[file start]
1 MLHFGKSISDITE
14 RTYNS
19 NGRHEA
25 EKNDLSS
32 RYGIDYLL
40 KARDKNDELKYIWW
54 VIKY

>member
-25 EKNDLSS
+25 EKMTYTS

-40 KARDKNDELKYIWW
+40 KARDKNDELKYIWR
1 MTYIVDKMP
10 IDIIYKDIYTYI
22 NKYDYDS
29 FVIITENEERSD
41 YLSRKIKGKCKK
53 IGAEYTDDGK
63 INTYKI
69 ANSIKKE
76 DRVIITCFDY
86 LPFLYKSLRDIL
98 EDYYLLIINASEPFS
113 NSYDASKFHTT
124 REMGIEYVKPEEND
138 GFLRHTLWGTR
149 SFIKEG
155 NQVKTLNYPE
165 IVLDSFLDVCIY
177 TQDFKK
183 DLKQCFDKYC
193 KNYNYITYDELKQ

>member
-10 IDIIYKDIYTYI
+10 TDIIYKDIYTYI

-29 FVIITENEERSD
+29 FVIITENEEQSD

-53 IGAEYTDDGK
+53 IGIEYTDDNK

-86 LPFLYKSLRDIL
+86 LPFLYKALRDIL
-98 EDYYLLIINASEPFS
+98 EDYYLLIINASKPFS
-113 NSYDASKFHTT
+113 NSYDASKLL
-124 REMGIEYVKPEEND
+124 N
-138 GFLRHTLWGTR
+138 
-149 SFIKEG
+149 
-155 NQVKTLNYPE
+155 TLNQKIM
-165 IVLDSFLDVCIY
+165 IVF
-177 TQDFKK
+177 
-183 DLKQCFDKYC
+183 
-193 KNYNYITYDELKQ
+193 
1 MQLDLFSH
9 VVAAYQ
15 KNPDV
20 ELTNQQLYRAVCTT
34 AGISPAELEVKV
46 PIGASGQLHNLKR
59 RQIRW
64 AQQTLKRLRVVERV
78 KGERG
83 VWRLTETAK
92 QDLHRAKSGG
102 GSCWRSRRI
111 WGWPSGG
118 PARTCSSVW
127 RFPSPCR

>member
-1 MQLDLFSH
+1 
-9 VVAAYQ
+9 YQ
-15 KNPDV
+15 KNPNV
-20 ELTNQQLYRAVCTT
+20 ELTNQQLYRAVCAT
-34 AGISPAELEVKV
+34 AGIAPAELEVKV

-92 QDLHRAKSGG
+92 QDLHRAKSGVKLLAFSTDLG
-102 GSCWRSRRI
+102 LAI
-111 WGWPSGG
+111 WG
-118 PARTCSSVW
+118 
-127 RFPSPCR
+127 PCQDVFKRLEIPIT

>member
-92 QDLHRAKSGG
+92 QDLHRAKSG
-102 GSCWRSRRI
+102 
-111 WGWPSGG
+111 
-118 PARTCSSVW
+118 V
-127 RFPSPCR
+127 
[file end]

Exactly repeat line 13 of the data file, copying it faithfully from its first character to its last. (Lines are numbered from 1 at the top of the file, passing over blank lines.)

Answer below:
1 MTYIVDKMP